• Reply ERIN BOYLE October 15, 2018 at 2:20 pm

      So glad! I’m so excited to add this into our regular rotation! Froze half but already wanting to slurp it!

  • Reply Kelly Libby October 15, 2018 at 3:02 pm

    This is exactly what i need, Erin and Carrie. I’m very deeply relating to the sadness and needing for a big hug, constantly. I’m wondering if you’d consider writing about mental health, mental illness, depression etc. I had a very difficult summer and just 2 weeks ago my best friend and a long time love died from suicide. We need help. All of us. It feels impossible some days, and other days, i can smile and will cook this lovely soup.

    I would be happy to contribute, talk etc. And, i’m certain that you, Erin, would touch so many of your readers who suffer and struggle in silence.

    • Reply ERIN BOYLE October 15, 2018 at 3:14 pm

      I’m so hopeful this this soup brings some comfort and I’m so sorry for your suffering. I’m not sure I have a huge amount to share on the subject, but I certainly wish for a world where all people have access to mental health professionals, to medication, to friends, and family, and bowls of hot soup if they need it. Sending love.

      • Reply Kelly Libby October 15, 2018 at 3:39 pm

        Thanks, Erin. Your blog brings much needed peace and joy — and i love the weekend links. In fact, I love the NY times stories so much that I subscribed to a Sunday edition.

        • Reply ERIN BOYLE October 15, 2018 at 3:49 pm

          I’m so glad!

  • Reply Doe October 15, 2018 at 6:57 pm

    Yesterday I foraged an enormous hen o’ the woods mushroom and sauteed it with onions, garlic, thyme, rosemary, and s & p. Incorporated it into a corn and fish chowder. Also added a portion into scrambled eggs. Also ate some right out of the pan. Still have five or more pounds to process!! OOOOOH-Mommy!! So delicious! Tomorrow’s plan is to flash-fry a few pounds along with some miso that has been in the fridge for two yea…ummm…. quite a long while… and make another soup! So glad to have your encouragement and company!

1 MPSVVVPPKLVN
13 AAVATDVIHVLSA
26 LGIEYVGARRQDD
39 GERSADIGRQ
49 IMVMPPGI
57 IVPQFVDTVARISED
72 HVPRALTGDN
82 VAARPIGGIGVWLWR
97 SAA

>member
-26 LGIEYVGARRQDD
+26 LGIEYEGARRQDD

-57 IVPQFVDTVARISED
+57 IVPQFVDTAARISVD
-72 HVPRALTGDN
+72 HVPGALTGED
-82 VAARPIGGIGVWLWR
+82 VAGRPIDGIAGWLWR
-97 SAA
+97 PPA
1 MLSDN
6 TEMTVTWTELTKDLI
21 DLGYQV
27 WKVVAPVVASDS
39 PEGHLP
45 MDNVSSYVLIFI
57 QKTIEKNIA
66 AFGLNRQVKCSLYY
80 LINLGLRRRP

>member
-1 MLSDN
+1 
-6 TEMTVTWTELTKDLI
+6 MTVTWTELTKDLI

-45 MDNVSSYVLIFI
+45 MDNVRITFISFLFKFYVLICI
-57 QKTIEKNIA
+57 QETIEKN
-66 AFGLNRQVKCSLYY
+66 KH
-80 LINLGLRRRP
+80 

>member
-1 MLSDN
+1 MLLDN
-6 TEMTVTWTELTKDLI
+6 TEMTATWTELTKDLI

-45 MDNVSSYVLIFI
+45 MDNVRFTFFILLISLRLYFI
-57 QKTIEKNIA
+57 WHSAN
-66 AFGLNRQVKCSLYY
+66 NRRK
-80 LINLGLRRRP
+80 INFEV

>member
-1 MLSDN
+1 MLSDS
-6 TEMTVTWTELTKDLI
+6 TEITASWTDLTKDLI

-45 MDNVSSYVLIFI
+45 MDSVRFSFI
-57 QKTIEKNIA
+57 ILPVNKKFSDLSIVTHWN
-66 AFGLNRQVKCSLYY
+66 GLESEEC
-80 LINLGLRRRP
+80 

• Reply Sara October 16, 2018 at 6:47 pm

    These recipes look delicious. But even more comforting to me (although I’m not wishing sadness and depression on you) is how you described your feelings in our current state of affairs. This is exactly how I feel and I beat myself up on a regular basis for not doing enough, but I’m just so exhausted. I never experienced real anxiety until election night 2016 and it’s been constant ever since. I do enjoy your blog, both for respite and insirpation – you have posted some good information about ways to help with the many issues we’re facing. So you are making a difference, even if it doesn’t feel like it sometimes 🙂

  • Reply BRI October 17, 2018 at 3:22 am

    Totally tasty! Thank you both! As a vegetarian, spiritual practitioner and lover of tasty, nutritious food, ease and thoughtful recipes.
    Also, I like to worship the sacred. It fills my heart and mind and soul. Every part of our being needs regular food of a kind. Many thanks again.

  • Reply Mickey October 17, 2018 at 12:30 pm

    For fall decorations this year, I’m all about foraging and picking.

    I was walking past a man who was propped up on a ladder on the side of his house, and he was busily cutting down ivy – the deep red, gorgeous kind. I swiftly picked a few bits and made a wreath for my wall. It’s simple, free, and changes shade every week.

    I’m also into picking acorns, chestnuts and leaf bouquets, putting them in a wicker bowl, and calling it a day.

    Free, compostable, not a piece of plastic in sight.

    • Reply ERIN BOYLE October 17, 2018 at 12:38 pm

      sounds perfect.

  • Reply Megan October 29, 2018 at 4:21 pm

    This soup looks amazing!

  • Leave a Reply

    This site uses Akismet to reduce spam. Learn how your comment data is processed.

    Comments are moderated.